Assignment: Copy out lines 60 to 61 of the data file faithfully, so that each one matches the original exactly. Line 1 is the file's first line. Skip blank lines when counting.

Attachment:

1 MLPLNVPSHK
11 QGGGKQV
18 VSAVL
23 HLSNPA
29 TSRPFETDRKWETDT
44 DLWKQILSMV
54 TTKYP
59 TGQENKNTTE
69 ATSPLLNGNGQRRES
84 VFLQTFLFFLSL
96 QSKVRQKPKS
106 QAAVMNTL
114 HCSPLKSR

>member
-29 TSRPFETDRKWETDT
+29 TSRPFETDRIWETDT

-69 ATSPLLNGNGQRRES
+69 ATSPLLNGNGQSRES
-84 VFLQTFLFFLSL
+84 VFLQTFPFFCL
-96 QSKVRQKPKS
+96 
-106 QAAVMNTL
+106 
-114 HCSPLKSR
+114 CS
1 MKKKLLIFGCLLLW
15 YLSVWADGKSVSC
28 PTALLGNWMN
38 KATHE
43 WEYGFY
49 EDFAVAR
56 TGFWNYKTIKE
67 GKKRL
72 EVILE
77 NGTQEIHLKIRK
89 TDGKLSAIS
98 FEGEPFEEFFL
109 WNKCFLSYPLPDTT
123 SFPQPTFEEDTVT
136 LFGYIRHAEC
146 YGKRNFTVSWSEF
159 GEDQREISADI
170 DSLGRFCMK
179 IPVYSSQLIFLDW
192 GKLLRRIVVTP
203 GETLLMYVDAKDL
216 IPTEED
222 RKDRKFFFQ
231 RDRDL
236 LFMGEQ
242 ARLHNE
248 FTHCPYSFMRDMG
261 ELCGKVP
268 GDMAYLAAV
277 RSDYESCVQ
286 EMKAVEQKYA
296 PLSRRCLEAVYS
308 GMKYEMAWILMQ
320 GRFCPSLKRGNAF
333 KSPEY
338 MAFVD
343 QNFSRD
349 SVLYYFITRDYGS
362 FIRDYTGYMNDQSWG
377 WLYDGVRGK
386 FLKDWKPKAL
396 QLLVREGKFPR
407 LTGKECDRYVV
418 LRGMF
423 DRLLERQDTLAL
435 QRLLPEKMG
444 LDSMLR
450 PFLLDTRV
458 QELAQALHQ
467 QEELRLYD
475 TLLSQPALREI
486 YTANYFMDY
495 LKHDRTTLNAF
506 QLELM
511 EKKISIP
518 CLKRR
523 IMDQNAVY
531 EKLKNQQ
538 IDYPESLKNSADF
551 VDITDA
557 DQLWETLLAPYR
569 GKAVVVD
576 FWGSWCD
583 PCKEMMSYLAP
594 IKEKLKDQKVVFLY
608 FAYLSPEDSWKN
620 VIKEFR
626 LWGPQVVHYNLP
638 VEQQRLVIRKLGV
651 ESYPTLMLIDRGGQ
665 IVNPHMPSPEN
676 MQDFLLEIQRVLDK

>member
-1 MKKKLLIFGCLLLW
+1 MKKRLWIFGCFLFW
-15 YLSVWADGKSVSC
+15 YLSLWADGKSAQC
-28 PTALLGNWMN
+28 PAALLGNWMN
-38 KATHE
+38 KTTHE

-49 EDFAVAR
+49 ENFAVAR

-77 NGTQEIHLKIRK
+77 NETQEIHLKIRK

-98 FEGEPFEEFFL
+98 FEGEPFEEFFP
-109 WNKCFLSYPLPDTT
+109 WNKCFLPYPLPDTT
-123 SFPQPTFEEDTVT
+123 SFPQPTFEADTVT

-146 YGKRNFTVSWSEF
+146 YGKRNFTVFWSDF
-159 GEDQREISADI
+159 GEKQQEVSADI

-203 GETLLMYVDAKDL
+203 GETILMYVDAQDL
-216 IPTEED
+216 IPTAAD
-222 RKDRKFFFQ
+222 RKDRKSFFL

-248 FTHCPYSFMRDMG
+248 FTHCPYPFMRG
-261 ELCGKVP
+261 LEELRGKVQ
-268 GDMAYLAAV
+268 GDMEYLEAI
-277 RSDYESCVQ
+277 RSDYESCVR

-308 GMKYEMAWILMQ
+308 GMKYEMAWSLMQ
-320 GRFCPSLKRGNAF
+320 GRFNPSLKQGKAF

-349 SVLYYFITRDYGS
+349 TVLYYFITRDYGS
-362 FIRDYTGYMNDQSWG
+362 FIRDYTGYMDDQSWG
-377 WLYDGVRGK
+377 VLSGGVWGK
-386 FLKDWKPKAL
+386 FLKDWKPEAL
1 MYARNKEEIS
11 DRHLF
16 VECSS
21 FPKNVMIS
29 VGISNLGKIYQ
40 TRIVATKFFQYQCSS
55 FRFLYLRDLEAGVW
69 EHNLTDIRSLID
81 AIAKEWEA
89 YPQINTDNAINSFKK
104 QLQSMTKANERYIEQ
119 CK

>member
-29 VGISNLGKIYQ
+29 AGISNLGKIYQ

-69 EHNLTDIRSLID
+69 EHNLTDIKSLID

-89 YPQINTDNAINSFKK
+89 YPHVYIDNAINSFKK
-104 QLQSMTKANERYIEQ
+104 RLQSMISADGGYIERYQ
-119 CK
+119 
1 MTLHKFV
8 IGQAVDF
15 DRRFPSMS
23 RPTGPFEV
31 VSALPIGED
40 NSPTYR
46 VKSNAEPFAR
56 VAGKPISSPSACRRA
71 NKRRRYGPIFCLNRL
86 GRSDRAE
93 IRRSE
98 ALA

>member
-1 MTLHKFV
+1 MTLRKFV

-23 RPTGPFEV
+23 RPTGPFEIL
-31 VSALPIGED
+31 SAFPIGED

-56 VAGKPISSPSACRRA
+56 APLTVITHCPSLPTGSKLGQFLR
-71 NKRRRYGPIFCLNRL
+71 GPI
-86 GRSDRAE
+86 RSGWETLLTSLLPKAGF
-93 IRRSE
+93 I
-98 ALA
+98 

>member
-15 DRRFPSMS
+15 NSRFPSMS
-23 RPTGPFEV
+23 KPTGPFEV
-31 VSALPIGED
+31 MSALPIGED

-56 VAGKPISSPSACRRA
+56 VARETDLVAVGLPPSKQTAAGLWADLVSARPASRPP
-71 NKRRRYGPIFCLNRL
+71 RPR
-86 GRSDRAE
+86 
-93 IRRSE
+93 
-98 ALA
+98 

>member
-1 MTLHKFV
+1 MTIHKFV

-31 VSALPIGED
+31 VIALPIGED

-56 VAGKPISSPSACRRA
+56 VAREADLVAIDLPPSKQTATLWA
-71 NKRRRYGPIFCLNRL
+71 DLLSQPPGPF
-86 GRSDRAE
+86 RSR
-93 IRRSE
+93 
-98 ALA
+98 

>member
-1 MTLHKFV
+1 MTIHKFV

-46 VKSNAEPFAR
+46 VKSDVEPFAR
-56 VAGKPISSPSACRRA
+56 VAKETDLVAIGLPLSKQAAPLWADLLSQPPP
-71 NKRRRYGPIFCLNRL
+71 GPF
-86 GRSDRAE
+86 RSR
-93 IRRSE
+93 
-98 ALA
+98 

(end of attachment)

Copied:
320 GRFCPSLKRGNAF
333 KSPEY